The Neuropsychology of Teamwork
“Why can’t they just act like adults!”
“It’s like herding cats!”
Although teams are our default organizational unit, team leaders often struggle to get individuals to cooperate and coordinate. Partly, that’s down to the fact that each individual has their own agenda for getting ahead, which they balance with getting along with everyone else.
Getting along is the hard part. We became hard-wired through evolution to prefer our own kind and to distinguish friend from foe. Although we are inclined to cooperate, we are also hard-wired for competition and war, which makes coordinating with others tricky. Science is now telling us more about how to manage people and teams to activate neural pathways for either trust and collaboration or conflict and competition. Here’s how to harness our neuropsychology to build better teams.
Keep teams small
There is a right size and a wrong size for teams. Amazon boss Jeff Bezos thinks it’s small – he has the “2-pizza rule” – no meeting should take place with more people present than can be fed from 2 pizzas. The late Harvard professor Richard Hackman agrees, remarking, “My rule of thumb is no double digits. Big teams usually end up wasting everybody’s time.” Bottom line: keep teams between 5- 10 people.
The reason smaller teams work is to do with the limits to our ability to hold and sustain good working relationships. Although research strongly suggests that the human brain got bigger and smarter as we learned to cooperate, evolutionary psychologist Robin Dunbar concluded that we have real cognitive limits. 150 people is about as large as anyone’s social circle can meaningfully be, but a group of around 5-10 people was an optimum working group. As the number of people in a team increases, the number of connections rises exponentially – by the time there are 15 people on the team there are over 100 possible interactions to deal with:
Build cohesion, trust and, safety
Google spent years pursuing the idea that good teams came from having the brightest and most skilled people on board. But they were wrong.
Studying hundreds of Google teams revealed that one of the most critical factors differentiating good from poor teams was how safe they were for people to be open and share ideas. Underpinning psychological safety in teams is the neuroscience of trust.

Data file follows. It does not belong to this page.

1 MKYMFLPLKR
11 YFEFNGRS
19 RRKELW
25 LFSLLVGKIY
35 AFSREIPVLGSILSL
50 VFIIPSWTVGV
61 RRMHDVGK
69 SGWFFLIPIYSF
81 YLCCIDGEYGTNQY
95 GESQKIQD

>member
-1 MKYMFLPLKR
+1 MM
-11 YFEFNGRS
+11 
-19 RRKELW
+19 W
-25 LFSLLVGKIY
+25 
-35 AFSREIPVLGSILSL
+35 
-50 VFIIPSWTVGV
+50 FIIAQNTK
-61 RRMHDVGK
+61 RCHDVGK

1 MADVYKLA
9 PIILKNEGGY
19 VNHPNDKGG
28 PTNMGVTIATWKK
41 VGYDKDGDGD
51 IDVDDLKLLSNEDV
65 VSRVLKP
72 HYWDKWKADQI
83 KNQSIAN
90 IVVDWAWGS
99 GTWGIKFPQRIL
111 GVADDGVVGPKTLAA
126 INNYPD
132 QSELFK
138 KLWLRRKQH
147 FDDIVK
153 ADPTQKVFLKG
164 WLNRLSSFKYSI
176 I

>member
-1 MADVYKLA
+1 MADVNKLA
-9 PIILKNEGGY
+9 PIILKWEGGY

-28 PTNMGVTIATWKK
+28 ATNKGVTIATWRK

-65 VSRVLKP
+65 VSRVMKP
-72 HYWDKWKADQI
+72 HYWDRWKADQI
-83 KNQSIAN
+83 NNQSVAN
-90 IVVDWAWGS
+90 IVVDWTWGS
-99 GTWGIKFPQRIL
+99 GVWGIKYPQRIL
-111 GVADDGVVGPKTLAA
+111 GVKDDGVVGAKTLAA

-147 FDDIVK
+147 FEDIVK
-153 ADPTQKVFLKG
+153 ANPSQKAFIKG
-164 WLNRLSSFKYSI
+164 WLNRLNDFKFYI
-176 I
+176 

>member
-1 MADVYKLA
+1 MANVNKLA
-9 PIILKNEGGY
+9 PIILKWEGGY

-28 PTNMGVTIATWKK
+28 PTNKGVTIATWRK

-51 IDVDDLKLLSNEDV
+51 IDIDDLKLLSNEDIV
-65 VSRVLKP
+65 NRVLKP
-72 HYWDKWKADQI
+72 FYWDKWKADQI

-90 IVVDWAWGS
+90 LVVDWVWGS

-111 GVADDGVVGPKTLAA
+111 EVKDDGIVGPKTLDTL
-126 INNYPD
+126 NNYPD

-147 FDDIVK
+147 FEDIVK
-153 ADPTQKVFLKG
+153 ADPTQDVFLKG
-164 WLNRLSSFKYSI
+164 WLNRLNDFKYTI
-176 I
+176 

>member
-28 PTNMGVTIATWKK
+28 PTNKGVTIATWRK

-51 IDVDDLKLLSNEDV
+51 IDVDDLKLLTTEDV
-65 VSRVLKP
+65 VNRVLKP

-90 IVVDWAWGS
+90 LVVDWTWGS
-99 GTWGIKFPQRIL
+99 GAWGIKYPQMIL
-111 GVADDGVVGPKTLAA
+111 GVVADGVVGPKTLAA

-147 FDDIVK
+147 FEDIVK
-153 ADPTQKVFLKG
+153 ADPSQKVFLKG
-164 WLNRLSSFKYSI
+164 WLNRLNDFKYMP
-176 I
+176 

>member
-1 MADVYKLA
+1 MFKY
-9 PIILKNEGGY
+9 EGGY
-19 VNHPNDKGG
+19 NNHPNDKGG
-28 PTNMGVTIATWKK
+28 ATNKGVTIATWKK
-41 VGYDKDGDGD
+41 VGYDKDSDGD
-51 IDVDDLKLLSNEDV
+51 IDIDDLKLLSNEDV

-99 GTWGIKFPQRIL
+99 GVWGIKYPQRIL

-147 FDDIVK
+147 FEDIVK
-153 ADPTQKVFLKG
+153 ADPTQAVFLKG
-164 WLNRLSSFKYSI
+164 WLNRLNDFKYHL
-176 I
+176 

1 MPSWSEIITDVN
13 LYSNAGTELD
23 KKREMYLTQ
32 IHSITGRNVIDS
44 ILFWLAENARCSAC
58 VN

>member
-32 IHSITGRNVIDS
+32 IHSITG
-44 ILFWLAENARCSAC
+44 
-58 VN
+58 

Paul Zak of Harvard identified oxytocin as a critical precursor to feelings of trust and trustworthiness. Oxytocin is sometimes administered to new mothers to stimulate bonding with babies – and Zak found that at work raising oxytocin levels reduces social distance and fear of others. His lab has spent years looking at promoters and inhibitors of oxytocin production in the workplace:
Zak reports that promoting trust is good for business: staff in high-trust organizations are more productive, collaborate better with their colleagues, suffer less chronic stress and are happier with their lives.
Harness mood for good
One of the more remarkable findings in the last 25 years has been the discovery of mirror neurons in the brain. Put simply, mirror neurons react when we see another person have an experience – as if it were ourselves having that experience. Although there is a lot of scientific debate about their direct impact on our behavior, it is commonly understood to be critical to our sense of empathy and understanding, as in, we can feel what the other person is experiencing.
Mirror neurons suggest that emotions don’t just come from inside us (“I feel excited”), they can also be produced unconsciously from seeing someone else feel excited or pleased. That matters, because researchers have learned a lot about the ripple effect that passes emotions through a team, and generates a collective emotional state. Teams respond consciously or unconsciously to how other team members are feeling, and to the emotions of the team leader. Since humans tend to put more weight on negative events and feelings than good, leaders who display bad moods, or who create stress and unhappiness in others, will impact the team and lose follower regard.
Acting positively, and supporting an upbeat climate in the team, will increase engagement and boost productivity.
Choose diversity carefully
Suzanne Bell is a prominent teams researcher who helps NASA choose the mix of personalities for space missions. Her work suggests that personality – how you are deep inside – will impact team performance, especially in combination with others. Having conscientious, detail-oriented people on a team is good news, as is having people on board who are warm and agreeable. Having worrying, negative types is not so good.
Yet a mix of backgrounds, personalities, qualifications and genders can have useful effects if the task is right. R&D and design teams benefit from having a mix of backgrounds; having different personalities helps entrepreneurial teams.But humans have trouble working with those different from ourselves, and sometimes negative effects from mixing people up are seen.